Developed by Emily A.
Edited by Miranda C.
Why is the Statue of Liberty a symbol of freedom? Should it be? Why or why not?
A symbol is an object that stands for/represents something else. For example, Aubie the tiger is a symbol for the Football team! It symbolizes fierceness and bravery.
In 1886 France presented the United States with a birthday gift: the Statue of Liberty. Without its pedestal, it’s as tall as a 15-story building. She is a symbol of the United States. The world-famous Statue of Liberty standing in New York Harbor was built in France. The statue was presented to the U.S., taken apart, shipped across the Atlantic Ocean in crates, and rebuilt in the U.S.
The Statue as a symbol is supposed to represent the freedom and liberty of the United States for ALL people. Part of the quote on the statue says, “Give me your tired, your poor, your huddled masses yearning to breathe free. The wretched refuse of your teeming shore, send these, the homeless, tempest-tossed to me: I lift my lamp beside the golden door.”
When the statue of Liberty was built in New York, there were certain ways some people did not have the same freedoms as others. Here are some examples:
- Women could not vote
- Africans Americans could not vote
- Catholics were shut out of jobs and housing
- More than 300 Sioux women and children died in the Wounded Knee Massacre
- The Chinese Exclusion Act kept Chinese people from immigrating to the US for over a decade.
- measuring cups
- 1/2 cup of salt
- 3/4 to 1 cup of flour
- 1/2 cup of boiling water
- large mixing bowl
- (optional*) 1 ½ teaspoons of powdered alum
- (optional*) 1 ½ teaspoons of Vegetable Oil
- (optional*) Food coloring
- Pencil and paper
- Parental help needed when boiling water
- Keep dough out of eyes and mouth
What do you think of when I say, “Statue of Liberty”?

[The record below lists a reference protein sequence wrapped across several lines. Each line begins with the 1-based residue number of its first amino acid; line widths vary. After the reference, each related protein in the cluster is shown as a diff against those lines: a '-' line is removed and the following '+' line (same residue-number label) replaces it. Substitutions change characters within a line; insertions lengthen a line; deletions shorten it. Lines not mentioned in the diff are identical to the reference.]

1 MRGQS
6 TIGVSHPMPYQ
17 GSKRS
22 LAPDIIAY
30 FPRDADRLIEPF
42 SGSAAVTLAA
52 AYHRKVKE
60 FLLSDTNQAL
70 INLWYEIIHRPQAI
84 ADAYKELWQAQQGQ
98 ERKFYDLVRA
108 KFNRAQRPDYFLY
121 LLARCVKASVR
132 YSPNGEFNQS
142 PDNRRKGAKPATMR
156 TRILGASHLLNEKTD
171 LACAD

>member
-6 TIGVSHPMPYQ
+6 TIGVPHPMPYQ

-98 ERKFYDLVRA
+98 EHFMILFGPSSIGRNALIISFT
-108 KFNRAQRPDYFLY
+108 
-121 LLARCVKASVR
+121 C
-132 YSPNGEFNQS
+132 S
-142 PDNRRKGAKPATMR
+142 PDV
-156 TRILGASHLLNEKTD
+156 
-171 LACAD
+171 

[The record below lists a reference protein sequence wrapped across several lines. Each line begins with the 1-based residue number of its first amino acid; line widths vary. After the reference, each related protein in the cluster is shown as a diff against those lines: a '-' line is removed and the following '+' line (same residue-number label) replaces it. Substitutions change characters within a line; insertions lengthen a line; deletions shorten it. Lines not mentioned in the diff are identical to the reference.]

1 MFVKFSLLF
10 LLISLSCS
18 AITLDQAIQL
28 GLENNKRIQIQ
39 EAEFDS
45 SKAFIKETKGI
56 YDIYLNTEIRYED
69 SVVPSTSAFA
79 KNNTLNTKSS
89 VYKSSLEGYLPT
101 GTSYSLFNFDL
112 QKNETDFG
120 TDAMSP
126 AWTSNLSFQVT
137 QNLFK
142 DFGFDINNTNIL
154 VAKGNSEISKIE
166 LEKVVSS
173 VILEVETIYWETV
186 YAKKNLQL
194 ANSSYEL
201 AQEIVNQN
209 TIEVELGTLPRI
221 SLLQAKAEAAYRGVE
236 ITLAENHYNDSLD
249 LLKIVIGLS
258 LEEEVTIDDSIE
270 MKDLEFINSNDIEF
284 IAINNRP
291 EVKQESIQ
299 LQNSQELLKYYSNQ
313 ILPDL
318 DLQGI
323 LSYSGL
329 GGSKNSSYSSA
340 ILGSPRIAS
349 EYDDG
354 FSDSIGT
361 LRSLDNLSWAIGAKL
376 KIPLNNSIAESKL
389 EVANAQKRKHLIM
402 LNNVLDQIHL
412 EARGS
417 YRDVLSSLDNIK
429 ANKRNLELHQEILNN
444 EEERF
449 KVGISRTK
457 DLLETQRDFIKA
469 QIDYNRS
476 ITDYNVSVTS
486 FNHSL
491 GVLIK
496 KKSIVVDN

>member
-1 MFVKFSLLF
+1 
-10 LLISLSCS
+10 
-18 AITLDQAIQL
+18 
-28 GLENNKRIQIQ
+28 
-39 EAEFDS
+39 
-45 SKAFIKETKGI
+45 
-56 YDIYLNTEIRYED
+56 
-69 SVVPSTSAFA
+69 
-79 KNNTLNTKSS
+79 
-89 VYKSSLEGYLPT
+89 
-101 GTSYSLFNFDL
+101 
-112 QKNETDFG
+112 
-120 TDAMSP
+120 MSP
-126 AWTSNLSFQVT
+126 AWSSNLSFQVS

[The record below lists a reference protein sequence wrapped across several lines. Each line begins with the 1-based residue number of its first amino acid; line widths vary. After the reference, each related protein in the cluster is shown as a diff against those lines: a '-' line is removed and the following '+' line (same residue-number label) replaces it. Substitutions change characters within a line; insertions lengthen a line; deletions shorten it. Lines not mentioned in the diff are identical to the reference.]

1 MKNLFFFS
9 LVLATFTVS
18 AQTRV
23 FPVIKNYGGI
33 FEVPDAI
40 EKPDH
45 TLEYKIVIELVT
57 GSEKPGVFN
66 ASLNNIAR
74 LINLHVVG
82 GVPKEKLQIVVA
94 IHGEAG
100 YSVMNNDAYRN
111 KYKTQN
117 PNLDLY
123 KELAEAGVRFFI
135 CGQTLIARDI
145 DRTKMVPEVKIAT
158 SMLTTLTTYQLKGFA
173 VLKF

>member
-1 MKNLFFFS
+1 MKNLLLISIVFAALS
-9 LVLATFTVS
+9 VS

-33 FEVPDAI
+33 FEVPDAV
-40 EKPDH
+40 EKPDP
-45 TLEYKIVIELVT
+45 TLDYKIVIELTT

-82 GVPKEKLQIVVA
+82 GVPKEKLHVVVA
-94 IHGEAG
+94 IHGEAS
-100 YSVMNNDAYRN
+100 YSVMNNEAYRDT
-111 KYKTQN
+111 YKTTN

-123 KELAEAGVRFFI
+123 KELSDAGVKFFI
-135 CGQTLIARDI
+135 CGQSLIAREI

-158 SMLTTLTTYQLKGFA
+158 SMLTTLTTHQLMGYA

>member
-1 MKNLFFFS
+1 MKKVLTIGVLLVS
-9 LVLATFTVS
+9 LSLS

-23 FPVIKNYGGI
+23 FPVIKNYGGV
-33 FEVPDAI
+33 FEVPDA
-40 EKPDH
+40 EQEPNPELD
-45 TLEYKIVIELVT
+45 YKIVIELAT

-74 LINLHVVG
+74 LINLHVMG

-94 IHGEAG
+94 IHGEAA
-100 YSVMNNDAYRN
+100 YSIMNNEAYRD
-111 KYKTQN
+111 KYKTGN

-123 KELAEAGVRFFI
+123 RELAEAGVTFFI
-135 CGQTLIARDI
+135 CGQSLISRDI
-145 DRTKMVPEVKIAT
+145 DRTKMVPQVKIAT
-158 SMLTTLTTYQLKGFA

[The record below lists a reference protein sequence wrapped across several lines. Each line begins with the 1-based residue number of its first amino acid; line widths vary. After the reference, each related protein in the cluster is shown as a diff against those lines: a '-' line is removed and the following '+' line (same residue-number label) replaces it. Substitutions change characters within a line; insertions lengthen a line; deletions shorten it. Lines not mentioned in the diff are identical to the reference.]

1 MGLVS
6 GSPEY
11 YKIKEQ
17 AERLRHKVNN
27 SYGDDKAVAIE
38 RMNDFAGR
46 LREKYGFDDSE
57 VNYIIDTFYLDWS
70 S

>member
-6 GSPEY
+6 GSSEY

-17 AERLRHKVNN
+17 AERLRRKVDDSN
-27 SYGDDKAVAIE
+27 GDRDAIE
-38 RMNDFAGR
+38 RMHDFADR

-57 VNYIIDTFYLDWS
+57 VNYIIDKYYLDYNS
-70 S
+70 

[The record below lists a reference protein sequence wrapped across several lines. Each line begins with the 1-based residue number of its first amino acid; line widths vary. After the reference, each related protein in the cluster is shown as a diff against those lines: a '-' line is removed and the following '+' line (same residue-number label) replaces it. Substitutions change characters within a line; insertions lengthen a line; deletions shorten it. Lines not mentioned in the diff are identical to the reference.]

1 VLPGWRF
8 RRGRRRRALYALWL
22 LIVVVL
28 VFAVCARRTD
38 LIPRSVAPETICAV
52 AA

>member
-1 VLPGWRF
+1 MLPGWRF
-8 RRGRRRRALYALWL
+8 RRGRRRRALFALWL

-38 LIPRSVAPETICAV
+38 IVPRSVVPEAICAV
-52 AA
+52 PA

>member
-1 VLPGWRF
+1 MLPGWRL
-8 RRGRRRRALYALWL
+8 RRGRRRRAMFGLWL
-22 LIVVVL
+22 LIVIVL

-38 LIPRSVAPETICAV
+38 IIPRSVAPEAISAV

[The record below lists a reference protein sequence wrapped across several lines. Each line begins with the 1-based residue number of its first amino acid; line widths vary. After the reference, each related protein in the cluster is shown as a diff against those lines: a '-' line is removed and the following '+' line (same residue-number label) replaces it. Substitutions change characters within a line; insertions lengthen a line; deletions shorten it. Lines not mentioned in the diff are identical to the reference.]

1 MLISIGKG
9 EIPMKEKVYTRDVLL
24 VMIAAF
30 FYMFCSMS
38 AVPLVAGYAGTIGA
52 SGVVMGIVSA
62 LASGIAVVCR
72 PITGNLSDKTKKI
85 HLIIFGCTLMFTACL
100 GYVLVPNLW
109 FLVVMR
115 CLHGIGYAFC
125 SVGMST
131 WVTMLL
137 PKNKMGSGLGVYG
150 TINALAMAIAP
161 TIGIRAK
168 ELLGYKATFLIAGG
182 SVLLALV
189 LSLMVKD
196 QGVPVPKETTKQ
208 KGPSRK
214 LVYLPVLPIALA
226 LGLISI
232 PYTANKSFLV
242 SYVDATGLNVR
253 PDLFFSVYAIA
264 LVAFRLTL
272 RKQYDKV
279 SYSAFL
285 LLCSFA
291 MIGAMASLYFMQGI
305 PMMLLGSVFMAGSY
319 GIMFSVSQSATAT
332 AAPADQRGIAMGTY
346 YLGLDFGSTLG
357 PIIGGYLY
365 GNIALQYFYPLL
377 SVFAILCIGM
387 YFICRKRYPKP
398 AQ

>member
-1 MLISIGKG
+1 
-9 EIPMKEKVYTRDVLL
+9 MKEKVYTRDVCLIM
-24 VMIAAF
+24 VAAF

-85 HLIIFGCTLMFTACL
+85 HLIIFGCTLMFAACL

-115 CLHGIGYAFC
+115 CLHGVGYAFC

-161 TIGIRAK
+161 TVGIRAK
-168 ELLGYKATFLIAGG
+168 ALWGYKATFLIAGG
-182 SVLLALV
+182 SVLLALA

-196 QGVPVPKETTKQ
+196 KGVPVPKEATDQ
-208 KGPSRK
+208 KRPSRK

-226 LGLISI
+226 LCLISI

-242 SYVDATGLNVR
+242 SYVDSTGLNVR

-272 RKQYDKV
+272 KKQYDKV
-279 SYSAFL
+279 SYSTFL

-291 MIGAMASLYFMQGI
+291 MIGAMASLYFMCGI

Step 1: Read or listen to the background knowledge on the Statue of Liberty. This will help you to understand and apply the idea of a symbol to the following activity.
Is the Statue of Liberty a symbol of freedom for ALL people? Why or why not?
Step 2: Using the instructions listed below, create modeling dough to form your own symbol.
What caused the creation of the Statue of Liberty? Why is it important?
Modeling Dough Steps:
- Collect all ingredients from the materials list. You will also need to grab measuring cups, a mixing bowl, and a pot to boil water in.
- With adult supervision and assistance, start boiling ½ cup of water either on the stove or using the microwave. Use an oven mitt to protect your hands from the heat. You may boil water in any way that is easiest for you.
- Combine ¾ to 1 cup of flour, 1/2 cup of salt, and 1 ½ teaspoons of *alum (if you are using it) into a mixing bowl. Tip: Start with the smaller amount of flour and add more if needed.
- Add vegetable oil (optional) and boiling water into the mixing bowl. Stir with a mixing tool (spoon, spatula) until the dough is well blended and comes away from the sides of the bowl. Add more flour or water if needed. When the dough is cool enough to handle, knead (squeeze/massage) it with your hands until it is smooth. This should only take a minute or two.
- If you want colors of dough other than white, separate dough into 2 or 3 balls. Flatten the ball and make a well in the center. Add two or more drops of food coloring to the well. Tip: add two drops for a pastel color and more drops for deeper colors. Knead (squeeze/massage) the dough until the color is even. Tip: Some food colorings, particularly certain blues, make unexpected colors due to a reaction of the powered alum. Test a drop the first time you use it on a small amount of dough.
- Store your finished modeling dough in an airtight plastic bag or container. It will keep for weeks if stored in the refrigerator. Be sure to let it warm to room temperature before using.
What is a symbol that represents who you are as an individual?
Step 3: After creating your dough, think of an important symbol in your life that you would like to recreate using the dough.
Step 4: Using the dough, recreate the symbol.
Why does that symbol represent you?
Step 5: Using pencil and paper write a short respose explaining why this symbol represents part of your life.
Step 6: With parent/guardian permission, share the results of your activity on social media using #AUHomeWorks!
Last modified: November 17, 2020